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(MICHELLE THOMPSON FOR THE GLOBE AND MAIL)
(MICHELLE THOMPSON FOR THE GLOBE AND MAIL)

After a stroke I couldn’t answer the question ‘what is the opposite of true?’ What if I never could? Add to ...

The Essay is a daily personal piece submitted by readers. Have a story to tell? See our guidelines at tgam.ca/essayguide.

I started writing a diary the day after I thought I had lost my mind. Though I knew it might not make sense to anyone but me, I was dimly aware that it could help show the progression of my illness.

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Awareness had dawned when a speech pathologist asked me to give her the opposites of several words. She started with “tell me the opposite of true.” I didn’t know the answer. I knew I should know the answer.

Fear overwhelmed me. What if I could never answer these questions? What if I didn’t recover anything? I did not realize how much, with help, I would eventually recover.

Three days earlier, on May 7, 2013, I had had a stroke. At the age of 70, I had never been in hospital before. Being a bit of a health fanatic, I was shocked by the diagnosis: I had no cholesterol problem. I exercised constantly. What had brought it on? My neurologist tried every test going, but couldn’t find any definitive answers.

He came in one day and asked me some general questions about the weather, my family and movies. My husband Bill promptly answered them. “That’s good, Bill,” the neurologist said. “Now, if I could just get Julie’s response as well?”

The doctor had been so casual in his manner that we hadn’t realized he was testing my cognitive skills and focus.

On Day 6 of my hospital stay, I went to buy a jigsaw puzzle at the gift shop. I asked for a “jumble set.”

“What is it?” the store clerk asked before giving me a tour of the shop. There, on the top shelf was a jigsaw puzzle.

Actually, she said, jumble set was such an appropriate name for a jigsaw puzzle. She said she would start to use it as her daughter always left the puzzle pieces in one big jumble on the floor.

In the outpatient rehabilitation clinic, I was given exercises in both English (words) and math (numbers). In the word section, I was asked to listen to 15-minute TED Talks on various topics. I then had to write a one-sentence summary and break down the contents of the talk.

These and other word games, which started out simple and were quite complex later, were easy for me, but the math-oriented work was another matter. In one, I had to count backward to zero from 125 by subtracting nine and adding four. In order to see how I functioned with distraction, there was a radio playing the entire time. The numerical card games were a joy, too.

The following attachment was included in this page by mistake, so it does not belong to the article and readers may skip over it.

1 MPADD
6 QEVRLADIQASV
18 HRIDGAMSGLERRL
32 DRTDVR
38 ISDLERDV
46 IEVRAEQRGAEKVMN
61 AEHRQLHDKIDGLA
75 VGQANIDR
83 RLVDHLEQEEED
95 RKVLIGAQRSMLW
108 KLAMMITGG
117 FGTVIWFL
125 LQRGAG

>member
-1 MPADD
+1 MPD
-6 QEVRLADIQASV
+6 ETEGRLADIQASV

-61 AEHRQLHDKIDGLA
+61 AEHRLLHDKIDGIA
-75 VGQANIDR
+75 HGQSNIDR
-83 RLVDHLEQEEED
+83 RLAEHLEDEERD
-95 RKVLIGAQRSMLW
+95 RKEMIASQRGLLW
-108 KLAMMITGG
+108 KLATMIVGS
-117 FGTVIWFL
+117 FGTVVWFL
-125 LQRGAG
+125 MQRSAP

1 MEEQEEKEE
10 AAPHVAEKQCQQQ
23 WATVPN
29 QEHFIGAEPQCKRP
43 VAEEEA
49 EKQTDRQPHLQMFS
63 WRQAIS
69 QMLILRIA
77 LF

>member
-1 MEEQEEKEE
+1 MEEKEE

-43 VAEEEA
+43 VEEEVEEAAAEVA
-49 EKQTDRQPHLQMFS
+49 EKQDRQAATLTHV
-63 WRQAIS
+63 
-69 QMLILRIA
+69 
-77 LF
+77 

Did anyone think about what I was like before I’d had the stroke? Probably just as much of a disaster! I forged weakly ahead.

Five months after the stroke, I had to take a driving test. Bill claims it was a “gender test” as well, since the woman examiner seemed annoyed when she heard him suggest to me that we use the driving school’s dual-control car instead of mine.

She pointedly asked me if I’d like to use her car or mine. We used my car, driving first on the side streets, then the highway. She gave me a pass. I told her she was a brave soul to let me drive my car instead of hers, and she replied that she’d been doing the tests for 19 years and could assess people’s abilities very promptly.

In the beginning, the stroke left me feeling raw, vulnerable and fearful. The ability to understand and communicate our thoughts is the very essence of humanity.

On the day that I did not know the opposite word to true I fully realized the impact of what had happened. I think I could have dealt more easily with a physical injury.

But there is a silver lining. I discovered such love, warmth and caring from my family and friends that I felt blessed, and never alone. My sons, Scott and John, were with me that day in the hospital, one holding my hand and the other rubbing my back and saying, “It’s going to be all right, Mom” as a tear flowed down my face. They and Bill were my rock during the ordeal.

Everyone complains about hospitals, but the one that cared for me was fabulous. There was the odd exception, but most of the nurses, doctors, rehabilitation staff – and yes, even the hospital food – got top marks in my book.

Am I cured? I don’t think so. At times, when I am very tired, I forget the names of people and movies. But generally I am leaps and bounds ahead of the day when I thought I had lost my mind.

My therapist says I will create new pathways in my brain by challenging myself in a variety of ways. I read, I’ve returned to my writing, to painting outdoors in the En Plein Air group, and I’ve started playing Lumosity mind games on my iPad. Twice a week I am teaching myself new pieces on the piano, and getting more social generally.

Last May, I would not have thought that writing this essay was possible.

And as to the diary, I will finish a few paragraphs now and place it on the shelf in my studio.

Later, I will glance at it as a memory of something that happened (hopefully) many years ago.

Julie Beaudoin Pearce lives in Victoria.

 

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